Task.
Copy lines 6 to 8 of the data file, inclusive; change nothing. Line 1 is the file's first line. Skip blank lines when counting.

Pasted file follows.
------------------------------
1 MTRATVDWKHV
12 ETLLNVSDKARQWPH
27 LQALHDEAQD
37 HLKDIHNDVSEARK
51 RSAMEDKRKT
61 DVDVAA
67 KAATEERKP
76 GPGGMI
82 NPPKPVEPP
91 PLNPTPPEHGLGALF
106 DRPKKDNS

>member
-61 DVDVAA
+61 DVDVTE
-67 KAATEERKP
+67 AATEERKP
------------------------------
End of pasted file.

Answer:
61 DVDVAA
67 KAATEERKP
76 GPGGMI